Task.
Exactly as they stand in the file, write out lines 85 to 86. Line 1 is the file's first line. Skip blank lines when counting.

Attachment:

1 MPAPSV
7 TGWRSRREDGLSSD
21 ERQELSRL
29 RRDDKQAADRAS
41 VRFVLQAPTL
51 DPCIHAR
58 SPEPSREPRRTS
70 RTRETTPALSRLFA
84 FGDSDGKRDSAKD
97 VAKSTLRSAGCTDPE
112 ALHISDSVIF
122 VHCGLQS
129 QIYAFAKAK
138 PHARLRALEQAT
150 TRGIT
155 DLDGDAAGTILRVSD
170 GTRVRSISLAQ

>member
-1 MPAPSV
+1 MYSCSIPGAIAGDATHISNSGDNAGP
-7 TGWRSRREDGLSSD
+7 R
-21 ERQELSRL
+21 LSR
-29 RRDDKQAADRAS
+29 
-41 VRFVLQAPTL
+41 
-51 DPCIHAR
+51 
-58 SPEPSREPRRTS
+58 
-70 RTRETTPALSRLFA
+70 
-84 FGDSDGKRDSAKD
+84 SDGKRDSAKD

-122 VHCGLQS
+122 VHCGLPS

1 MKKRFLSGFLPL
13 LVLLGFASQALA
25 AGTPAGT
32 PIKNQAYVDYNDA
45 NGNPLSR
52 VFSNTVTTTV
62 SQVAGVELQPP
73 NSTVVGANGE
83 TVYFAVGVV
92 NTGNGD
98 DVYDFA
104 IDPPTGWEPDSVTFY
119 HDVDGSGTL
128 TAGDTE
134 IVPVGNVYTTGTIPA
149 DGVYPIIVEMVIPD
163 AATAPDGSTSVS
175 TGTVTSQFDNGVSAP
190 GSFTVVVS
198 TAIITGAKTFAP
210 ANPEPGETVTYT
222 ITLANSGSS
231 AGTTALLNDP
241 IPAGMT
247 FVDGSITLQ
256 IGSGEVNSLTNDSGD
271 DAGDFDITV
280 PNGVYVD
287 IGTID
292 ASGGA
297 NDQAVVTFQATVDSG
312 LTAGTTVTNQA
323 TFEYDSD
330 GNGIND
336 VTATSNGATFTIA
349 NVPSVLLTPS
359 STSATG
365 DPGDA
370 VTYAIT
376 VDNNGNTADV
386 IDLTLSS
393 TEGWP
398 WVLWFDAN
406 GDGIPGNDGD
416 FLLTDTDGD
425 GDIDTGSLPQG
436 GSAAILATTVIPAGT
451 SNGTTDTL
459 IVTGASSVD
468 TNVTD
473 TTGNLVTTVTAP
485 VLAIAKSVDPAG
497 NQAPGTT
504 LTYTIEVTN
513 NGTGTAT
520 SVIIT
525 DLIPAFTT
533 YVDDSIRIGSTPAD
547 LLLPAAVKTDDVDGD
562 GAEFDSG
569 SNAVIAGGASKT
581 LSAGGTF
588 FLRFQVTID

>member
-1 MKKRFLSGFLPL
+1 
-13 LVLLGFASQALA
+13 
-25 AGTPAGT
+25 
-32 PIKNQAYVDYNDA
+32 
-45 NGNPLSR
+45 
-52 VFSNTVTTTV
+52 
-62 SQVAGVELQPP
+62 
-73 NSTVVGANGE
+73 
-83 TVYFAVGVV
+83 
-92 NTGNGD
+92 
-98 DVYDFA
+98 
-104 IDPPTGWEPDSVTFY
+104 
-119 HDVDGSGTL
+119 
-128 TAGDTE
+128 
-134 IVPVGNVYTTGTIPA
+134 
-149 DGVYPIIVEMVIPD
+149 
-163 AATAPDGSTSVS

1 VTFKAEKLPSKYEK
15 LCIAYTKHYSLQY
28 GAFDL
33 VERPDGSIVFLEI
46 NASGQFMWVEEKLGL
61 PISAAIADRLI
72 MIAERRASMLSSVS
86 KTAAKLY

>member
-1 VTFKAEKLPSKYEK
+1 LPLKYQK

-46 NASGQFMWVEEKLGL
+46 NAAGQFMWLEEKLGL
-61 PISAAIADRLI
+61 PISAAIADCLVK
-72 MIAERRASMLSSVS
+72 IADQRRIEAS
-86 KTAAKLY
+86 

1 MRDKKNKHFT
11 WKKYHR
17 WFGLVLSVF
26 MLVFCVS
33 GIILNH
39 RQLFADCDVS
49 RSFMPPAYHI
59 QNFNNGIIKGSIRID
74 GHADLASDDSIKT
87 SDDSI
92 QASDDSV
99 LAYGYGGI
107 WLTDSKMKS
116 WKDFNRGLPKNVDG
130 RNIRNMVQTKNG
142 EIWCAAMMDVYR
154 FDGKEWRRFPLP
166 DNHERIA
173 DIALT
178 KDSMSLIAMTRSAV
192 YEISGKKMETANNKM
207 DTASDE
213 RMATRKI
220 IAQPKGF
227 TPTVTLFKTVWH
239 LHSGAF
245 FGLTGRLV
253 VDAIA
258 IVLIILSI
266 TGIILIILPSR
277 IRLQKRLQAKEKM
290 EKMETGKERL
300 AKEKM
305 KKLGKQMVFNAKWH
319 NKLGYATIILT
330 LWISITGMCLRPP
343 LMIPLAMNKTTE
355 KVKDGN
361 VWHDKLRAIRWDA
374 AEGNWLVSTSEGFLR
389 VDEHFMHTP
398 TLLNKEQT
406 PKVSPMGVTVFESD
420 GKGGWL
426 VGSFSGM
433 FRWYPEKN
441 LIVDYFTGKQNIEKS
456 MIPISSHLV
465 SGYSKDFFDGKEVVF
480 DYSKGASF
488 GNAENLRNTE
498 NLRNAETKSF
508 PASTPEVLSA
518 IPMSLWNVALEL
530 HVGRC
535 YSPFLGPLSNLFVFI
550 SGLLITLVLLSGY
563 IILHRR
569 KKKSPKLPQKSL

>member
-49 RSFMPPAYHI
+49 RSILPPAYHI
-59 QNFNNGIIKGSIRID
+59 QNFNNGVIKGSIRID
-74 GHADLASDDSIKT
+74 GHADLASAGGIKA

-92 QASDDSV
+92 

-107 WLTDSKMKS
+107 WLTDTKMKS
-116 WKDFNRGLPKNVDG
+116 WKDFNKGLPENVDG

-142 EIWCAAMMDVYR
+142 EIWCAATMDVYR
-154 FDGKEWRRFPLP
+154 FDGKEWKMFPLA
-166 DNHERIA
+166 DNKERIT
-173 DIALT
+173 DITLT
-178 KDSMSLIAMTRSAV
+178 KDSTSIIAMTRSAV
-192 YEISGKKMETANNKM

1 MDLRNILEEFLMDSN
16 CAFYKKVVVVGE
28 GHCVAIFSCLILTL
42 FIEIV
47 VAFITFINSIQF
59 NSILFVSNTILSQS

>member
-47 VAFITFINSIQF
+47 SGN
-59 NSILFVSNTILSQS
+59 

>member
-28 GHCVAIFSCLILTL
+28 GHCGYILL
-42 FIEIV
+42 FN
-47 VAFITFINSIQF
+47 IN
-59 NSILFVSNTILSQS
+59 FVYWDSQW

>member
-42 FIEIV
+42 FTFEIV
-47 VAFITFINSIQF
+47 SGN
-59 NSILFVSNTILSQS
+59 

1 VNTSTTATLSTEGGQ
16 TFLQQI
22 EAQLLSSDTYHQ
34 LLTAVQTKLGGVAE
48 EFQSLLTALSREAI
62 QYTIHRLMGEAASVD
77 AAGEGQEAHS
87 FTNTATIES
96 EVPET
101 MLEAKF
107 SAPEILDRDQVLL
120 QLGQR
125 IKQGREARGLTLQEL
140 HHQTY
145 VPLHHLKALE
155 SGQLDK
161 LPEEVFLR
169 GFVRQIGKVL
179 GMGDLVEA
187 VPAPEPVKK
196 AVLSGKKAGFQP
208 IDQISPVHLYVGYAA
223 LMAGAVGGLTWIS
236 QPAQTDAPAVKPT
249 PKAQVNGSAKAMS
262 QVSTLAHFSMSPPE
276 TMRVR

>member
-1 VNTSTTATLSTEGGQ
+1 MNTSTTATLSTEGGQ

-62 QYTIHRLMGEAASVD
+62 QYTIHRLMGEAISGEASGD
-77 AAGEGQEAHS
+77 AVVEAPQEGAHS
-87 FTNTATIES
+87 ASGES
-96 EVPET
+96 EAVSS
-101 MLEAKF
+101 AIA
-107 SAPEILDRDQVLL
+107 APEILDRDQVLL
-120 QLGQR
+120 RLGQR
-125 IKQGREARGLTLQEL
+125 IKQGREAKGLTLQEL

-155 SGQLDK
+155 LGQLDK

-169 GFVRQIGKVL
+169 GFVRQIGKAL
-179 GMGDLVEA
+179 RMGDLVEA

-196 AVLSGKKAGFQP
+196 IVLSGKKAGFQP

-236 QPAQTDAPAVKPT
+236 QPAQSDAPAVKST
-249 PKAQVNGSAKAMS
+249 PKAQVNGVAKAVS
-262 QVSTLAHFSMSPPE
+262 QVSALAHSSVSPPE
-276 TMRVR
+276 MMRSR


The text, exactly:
436 GSAAILATTVIPAGT
451 SNGTTDTL